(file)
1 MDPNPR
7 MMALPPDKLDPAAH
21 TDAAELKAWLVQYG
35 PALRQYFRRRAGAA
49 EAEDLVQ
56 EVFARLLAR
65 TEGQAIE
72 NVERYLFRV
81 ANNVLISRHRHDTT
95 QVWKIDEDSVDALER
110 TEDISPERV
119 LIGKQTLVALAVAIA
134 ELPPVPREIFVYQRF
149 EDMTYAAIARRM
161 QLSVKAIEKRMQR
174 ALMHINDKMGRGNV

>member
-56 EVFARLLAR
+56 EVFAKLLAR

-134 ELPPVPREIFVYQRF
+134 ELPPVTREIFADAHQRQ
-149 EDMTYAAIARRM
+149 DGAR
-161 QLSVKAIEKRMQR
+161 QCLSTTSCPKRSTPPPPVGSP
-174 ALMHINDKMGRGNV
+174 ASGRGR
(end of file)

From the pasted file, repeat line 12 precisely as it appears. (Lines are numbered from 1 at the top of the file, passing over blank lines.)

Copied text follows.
119 LIGKQTLVALAVAIA